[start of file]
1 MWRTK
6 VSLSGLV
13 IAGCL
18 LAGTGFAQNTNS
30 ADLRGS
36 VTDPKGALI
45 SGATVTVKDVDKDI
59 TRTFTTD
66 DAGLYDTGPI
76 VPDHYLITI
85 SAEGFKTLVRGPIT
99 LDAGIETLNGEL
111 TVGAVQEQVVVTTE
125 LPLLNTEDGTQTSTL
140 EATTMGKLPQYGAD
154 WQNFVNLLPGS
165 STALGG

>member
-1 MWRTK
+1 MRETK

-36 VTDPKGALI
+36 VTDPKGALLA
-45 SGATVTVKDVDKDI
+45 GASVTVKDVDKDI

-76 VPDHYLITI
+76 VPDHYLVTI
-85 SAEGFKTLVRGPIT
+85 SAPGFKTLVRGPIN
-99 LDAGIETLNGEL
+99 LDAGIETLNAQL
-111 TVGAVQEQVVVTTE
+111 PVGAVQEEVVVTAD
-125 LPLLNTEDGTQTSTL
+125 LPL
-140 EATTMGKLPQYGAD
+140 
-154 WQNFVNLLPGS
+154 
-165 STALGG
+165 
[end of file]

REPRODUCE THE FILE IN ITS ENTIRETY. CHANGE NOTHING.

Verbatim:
1 MWRTK
6 VSLSGLV
13 IAGCL
18 LAGTGFAQNTNS
30 ADLRGS
36 VTDPKGALI
45 SGATVTVKDVDKDI
59 TRTFTTD
66 DAGLYDTGPI
76 VPDHYLITI
85 SAEGFKTLVRGPIT
99 LDAGIETLNGEL
111 TVGAVQEQVVVTTE
125 LPLLNTEDGTQTSTL
140 EATTMGKLPQYGAD
154 WQNFVNLLPGS
165 STALGG

>member
-1 MWRTK
+1 MRETK

-36 VTDPKGALI
+36 VTDPKGALLA
-45 SGATVTVKDVDKDI
+45 GASVTVKDVDKDI

-76 VPDHYLITI
+76 VPDHYLVTI
-85 SAEGFKTLVRGPIT
+85 SAPGFKTLVRGPIN
-99 LDAGIETLNGEL
+99 LDAGIETLNAQL
-111 TVGAVQEQVVVTTE
+111 PVGAVQEEVVVTAD
-125 LPLLNTEDGTQTSTL
+125 LPL
-140 EATTMGKLPQYGAD
+140 
-154 WQNFVNLLPGS
+154 
-165 STALGG
+165 